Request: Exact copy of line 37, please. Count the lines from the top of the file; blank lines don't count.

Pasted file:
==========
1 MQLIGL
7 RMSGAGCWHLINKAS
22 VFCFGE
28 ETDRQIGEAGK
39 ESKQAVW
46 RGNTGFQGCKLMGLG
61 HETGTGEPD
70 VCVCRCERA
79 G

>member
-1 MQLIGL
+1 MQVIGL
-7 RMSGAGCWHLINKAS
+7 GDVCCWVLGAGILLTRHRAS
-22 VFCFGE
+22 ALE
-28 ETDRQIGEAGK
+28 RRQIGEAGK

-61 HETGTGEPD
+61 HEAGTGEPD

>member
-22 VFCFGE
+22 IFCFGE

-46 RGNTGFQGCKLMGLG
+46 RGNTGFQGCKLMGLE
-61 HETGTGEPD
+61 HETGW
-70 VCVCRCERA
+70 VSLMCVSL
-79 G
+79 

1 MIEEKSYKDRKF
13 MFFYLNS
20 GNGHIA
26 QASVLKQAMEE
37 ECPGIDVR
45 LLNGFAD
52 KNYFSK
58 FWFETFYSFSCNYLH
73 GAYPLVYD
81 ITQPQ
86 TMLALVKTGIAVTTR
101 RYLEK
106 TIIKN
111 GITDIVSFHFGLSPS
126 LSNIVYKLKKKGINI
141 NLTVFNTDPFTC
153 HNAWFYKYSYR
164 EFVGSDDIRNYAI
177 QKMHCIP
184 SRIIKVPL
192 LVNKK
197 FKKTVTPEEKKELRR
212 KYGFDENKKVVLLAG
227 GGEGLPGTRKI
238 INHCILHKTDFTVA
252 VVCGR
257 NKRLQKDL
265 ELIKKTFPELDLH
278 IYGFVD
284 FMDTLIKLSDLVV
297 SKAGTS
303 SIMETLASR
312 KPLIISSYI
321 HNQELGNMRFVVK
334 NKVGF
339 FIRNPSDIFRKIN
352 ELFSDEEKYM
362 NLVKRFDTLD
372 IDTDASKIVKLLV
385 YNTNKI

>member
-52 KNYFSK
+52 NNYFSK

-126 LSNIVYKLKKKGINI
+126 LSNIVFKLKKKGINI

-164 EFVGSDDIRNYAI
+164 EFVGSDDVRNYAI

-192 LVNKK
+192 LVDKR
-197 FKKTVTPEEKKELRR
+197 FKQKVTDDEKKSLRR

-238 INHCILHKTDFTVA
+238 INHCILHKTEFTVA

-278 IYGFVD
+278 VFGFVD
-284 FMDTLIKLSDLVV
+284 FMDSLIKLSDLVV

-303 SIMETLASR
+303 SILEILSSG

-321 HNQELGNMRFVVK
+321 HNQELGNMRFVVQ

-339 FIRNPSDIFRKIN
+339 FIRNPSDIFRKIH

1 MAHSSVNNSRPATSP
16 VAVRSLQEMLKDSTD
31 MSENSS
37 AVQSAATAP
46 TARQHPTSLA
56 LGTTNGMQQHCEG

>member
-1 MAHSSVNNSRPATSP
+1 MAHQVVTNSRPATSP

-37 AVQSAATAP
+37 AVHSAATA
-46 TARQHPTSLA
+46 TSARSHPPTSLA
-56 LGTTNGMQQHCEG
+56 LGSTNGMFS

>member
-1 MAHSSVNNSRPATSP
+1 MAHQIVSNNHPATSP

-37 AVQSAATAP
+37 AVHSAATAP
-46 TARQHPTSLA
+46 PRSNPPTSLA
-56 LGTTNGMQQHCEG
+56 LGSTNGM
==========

45 LLNGFAD